The Girl He Used to Know by Tracey Garvis Graves

Today Mandie has a review of The Girl He Used to Know by Tracey Garvis Graves. Thanks to Tracy Fenton of Compulsive Readers for inviting us to join the tour and to Trapeze Books for providing the advance copy for review. Here’s what it’s all about:

Source: Advance Review Copy

About the Book

What if you had a second chance at first love?

Annika Rose likes being alone. 

She feels lost in social situations, saying the wrong thing or acting the wrong way. She just can’t read people. She prefers the quiet solitude of books or playing chess to being around others. Apart from Jonathan. She liked being around him, but she hasn’t seen him for ten years. Until now that is. And she’s not sure he’ll want to see her again after what happened all those years ago.

Annika Rose likes being alone. 

Except that, actually, she doesn’t like being alone at all.

The Girl He Used to Know is an uplifting novel full of surprising revelations that keep you turning the page. Perfect for fans of Jojo Moyes, Gail Honeyman, Jill Santopolo and Sliding Doors.

Available from: Amazon | Kobo | Waterstones | Google Play | Apple Books

Mandie’s Thoughts

The Girl He Used to Know follows the lives of Annika Rose and Jonathan Hoffman who reconnect 10 years after the las saw each other in college after a chance meeting in a Deli.

The book is told from the points of view of both Annika and Jonathan and splits between Illinois 1991 when they first meet at college and Chicago 2001. Normally I would find this type of split narrator/timeline a little confusing but this time it seemed to work as you start to understand the relationship between these two people and what makes it different.

Annika has issues with dealing with social situations and can come across as either odd or distant. She has a tendency to say what is on her mind and is not very good at interpreting body language or acceptable behaviour. In the past this has led to her being bullied and ridiculed. Her roommate Janice sees past this and often has her back in situations so that she is able to cope a little bit better. When she meets Jonathan at chess club, he can also see that Annika is someone special and he is able to be himself around her and their relationship develops into something more.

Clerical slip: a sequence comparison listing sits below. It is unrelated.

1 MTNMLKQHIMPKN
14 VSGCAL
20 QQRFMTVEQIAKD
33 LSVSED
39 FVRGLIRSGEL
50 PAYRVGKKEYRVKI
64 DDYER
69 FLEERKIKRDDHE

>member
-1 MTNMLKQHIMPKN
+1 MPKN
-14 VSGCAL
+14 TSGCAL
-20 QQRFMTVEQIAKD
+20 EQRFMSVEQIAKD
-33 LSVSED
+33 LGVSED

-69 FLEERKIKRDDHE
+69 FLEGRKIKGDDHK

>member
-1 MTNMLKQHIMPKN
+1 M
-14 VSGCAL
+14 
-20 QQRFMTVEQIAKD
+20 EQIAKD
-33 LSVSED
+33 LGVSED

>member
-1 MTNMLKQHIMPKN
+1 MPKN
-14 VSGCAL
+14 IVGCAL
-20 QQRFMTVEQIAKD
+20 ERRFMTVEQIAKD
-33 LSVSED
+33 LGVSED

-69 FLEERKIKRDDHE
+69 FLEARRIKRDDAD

As the book progresses you finally find out the event that split them up but as they grow closer again, they finally deal with the hang-ups from the past and move forward only for a major event to almost rip them apart again.

I have to say that there are times when I envy Annika’s inability to do anything other than say exactly what she thinks. There is nothing malicious in it but its just the way she is. I am not sure I would have wanted to live through the bullying she had just because she was different. We all have times when social situations can be difficult but to believe you are the one that has the problem because that is what everyone tells you must be something else altogether. The fact that both Janice and Jonathan can see past this to the person that Annika really is gives you hope that people can accept differences in others. Jonathan does sometimes get frustrated that Annika doesn’t always express how she feels about him but once he has got that frustration out, instead of taking it out on her, he immediately apologises for it and shows that he is not mad at her and understands it is not her fault.

The author has dealt with issues and situations with a sensitivity that keeps you turning the pages to find out how it ends. I found that I couldn’t put it down and read it from beginning to end in a day. If I had one criticism of the book it was how it ended. For me it felt like it didn’t quite get there…like there was something more that could have been written. Despite this it is still a heart-warming story with characters you can’t help but like.

About the Author

Tracey Garvis-Graves lives in a suburb of Des Moines, Iowa, with her husband, two children, and dog Chloe. She blogs at, and can also be found on Twitter @tgarvisgraves and Facebook at This is her first novel.

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